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story.lead_photo.caption (Special to the Democrat-Gazette/RON WOLFE)

Q I have a 12-year-old asparagus bed which has been producing fewer spears the past two years. There are also some empty spots; the bed is 4-by-8-feet, but there are spots where no spears appear. Is there any way I can fill in the spots without disturbing the existing roots? What would you recommend as fertilizer?

A Asparagus beds can be very long lived and productive, but when they start to play out, renovation is in order. I think you would be hard-pressed to find asparagus crowns now. I would try fertilization with a slow-release high nitrogen fertilizer or a complete fertilizer like 10-10-10. Monitor the fern-like growth, and if that is not thick and productive, it will not be manufacturing as much food, meaning less production in the spring. I would gradually start replanting in sections where it is thinner so that in time you get a more productive harvest. Keep in mind that 1-year-old crowns will take two more years to get in production, so don't replace the whole bed at once.

Q I came home from a three-week vacation to find my previously healthy weigela looking dead with just a few green branches here and there. The grass around it looks dead too. Could the nonstop rain have caused this? And can I trim it back and hope it will revive?

A Could something have been sprayed to kill grass or weeds around the plant? Is the site prone to flooding or standing water? The picture you sent shows no life around the plant, but just a bit of green moss. The soil doesn't look particularly wet. Unless it was in standing water for a few days, I don't think heavy rains would have been the cause. Roundup and similar weed killers can damage desirable plants too if not carefully sprayed. Because there are live branches, I would cut out all the damaged parts and see what happens.

Ground ivy. (Special to the Democrat-Gazette)

Q This spreading vine is taking my yard. It is pretty but has a very pungent odor that is offensive to some. It doesn't bother me. I would like to know what it is. Actually I am thinking of transplanting it to a bluff and using it for ground cover. Any reason to not do this?

A The plant in question is commonly called ground ivy, Glechoma hederacea. Many gardeners do consider it an obnoxious weed, but I have seen it for sale at a few nurseries in other states, especially a variegated form. It is in the mint family, if that gives you any hints on its tenacity. Interestingly enough, it was once used as a flavoring agent in brewing beer, before hops came onto the scene. Most gardeners want to get rid of it, but if you have a spot that is controlled and wouldn't allow it to escape to natural areas, I suppose it might be a solution for a bluff. I personally would not do so, since it spreads too aggressively.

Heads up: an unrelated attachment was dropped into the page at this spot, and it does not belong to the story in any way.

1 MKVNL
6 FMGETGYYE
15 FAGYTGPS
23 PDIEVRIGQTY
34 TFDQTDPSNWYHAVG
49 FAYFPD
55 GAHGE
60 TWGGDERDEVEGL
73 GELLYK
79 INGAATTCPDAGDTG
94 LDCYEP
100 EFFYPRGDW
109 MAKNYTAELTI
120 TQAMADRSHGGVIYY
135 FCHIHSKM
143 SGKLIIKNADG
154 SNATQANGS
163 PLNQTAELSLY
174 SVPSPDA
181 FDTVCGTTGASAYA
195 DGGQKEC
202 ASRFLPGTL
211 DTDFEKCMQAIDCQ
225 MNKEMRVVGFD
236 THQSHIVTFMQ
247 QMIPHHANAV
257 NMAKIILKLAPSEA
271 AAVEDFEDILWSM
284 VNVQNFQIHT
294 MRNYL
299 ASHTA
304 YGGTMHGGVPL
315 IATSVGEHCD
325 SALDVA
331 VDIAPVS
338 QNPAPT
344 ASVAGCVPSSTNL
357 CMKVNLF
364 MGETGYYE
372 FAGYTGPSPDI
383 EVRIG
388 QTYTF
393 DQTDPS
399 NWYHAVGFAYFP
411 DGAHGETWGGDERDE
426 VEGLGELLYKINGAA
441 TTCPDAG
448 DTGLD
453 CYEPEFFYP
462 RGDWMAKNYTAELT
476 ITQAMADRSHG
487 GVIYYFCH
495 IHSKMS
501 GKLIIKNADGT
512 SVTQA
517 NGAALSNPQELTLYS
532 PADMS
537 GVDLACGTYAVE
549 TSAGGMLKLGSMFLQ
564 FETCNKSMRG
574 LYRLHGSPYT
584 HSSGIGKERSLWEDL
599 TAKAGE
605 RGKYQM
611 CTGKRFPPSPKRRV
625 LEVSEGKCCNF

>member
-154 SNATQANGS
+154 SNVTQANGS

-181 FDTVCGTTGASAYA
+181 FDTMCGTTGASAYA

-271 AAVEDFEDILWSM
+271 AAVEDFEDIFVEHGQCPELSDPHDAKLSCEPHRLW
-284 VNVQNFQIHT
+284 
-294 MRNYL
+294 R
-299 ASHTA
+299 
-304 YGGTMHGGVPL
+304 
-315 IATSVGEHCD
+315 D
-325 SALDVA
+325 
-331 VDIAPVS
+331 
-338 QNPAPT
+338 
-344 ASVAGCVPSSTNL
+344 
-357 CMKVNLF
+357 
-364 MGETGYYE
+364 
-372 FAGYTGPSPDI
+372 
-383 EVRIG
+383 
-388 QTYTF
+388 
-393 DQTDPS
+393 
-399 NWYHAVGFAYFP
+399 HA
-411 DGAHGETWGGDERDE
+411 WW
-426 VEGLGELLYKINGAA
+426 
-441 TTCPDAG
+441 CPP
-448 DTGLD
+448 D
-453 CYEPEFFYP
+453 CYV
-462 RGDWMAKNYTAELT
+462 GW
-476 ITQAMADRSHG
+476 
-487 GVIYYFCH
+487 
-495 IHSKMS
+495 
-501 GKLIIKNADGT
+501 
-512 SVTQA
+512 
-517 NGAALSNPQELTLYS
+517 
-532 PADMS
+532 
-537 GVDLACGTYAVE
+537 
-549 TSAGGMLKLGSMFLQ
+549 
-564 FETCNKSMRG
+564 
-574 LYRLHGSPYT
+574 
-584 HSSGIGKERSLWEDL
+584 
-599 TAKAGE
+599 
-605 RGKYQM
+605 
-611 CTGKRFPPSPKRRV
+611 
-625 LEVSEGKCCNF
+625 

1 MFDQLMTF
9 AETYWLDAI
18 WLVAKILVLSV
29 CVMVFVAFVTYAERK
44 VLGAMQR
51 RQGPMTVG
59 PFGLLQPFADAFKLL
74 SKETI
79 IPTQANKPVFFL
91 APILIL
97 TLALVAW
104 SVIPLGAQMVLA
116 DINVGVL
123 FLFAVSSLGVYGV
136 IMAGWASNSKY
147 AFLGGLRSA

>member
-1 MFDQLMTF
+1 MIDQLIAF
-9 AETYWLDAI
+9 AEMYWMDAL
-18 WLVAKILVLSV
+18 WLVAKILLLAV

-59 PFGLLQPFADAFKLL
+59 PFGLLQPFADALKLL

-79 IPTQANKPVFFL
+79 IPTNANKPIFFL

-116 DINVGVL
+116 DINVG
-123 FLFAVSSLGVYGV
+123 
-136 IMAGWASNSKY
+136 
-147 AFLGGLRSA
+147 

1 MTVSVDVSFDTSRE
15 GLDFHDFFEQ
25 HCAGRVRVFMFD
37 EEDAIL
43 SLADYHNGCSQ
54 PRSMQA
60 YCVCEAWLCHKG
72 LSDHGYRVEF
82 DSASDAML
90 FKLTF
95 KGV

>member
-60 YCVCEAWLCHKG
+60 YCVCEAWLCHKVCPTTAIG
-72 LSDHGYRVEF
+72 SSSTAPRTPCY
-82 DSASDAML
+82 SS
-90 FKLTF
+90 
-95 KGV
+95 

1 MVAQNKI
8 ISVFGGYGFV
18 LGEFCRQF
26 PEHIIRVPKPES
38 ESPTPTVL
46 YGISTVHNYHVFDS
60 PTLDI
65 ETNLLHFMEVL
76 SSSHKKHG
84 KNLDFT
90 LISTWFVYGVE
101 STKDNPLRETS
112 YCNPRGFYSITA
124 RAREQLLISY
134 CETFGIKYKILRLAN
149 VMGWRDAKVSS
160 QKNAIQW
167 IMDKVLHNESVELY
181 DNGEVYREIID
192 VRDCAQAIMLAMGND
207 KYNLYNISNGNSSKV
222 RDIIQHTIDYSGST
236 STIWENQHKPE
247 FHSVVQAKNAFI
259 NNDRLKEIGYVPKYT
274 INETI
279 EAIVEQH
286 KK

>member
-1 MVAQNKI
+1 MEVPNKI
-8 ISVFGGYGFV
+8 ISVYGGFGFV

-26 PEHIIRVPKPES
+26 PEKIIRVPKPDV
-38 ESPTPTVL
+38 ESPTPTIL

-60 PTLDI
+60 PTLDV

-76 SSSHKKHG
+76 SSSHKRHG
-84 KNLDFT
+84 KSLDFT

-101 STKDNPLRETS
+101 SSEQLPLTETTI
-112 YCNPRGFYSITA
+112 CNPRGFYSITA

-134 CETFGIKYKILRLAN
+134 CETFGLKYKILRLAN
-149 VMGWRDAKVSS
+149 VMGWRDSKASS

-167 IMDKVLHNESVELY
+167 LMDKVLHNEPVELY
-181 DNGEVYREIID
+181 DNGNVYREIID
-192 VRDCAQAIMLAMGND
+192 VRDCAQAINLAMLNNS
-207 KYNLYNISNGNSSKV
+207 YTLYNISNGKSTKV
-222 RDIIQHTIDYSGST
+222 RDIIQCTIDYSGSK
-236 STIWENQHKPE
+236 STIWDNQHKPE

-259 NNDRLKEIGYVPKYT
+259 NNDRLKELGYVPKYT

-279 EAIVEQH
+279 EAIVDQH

Q Before I was diagnosed with cancer last summer we planted a row of hydrangeas along the north-facing foundation of our house. During the summer several of them died. I'm wanting to fill in the blank spaces with something new. I don't really want more hydrangeas, I'd like something more varied. The "Green Trick" dianthus and viburnums you mentioned in your column of June 1 sound interesting. Are they available in Little Rock nurseries? Any tricks to keeping them alive?

A "Green Trick" dianthus is not something I have found in Arkansas as a garden plant, but rather as a florist cut flower. It would not substitute for a shrub. There are several viburnums that might suit your garden. Most viburnums will need some sun to bloom well. You don't mention how large and tall a shrub you desire, so consider that when considering options — such as gardenia, summer spirea, azaleas, camellias and pieris. The key to new shrubs is to get them established by providing regular water when the soil is dry during the first few years after planting.

Red hot poker plant, aka torch lily. (Special to the Democrat-Gazette)

Q What are these flowers? They have stickers like roses. [The reader sent a photo.]

A The plant is a perennial commonly called red hot poker or torch lily. The Latin name is Kniphofia. It thrives in full sun and blooms in early to mid-summer. It is quite drought tolerant and will not tolerate wet soils.

Retired after 38 years with the University of Arkansas Cooperative Extension Service, Janet Carson ranks among Arkansas' best known horticulture experts. Her blog is at Write to her at P.O. Box 2221, Little Rock, AR 72203 or email

HomeStyle on 06/15/2019

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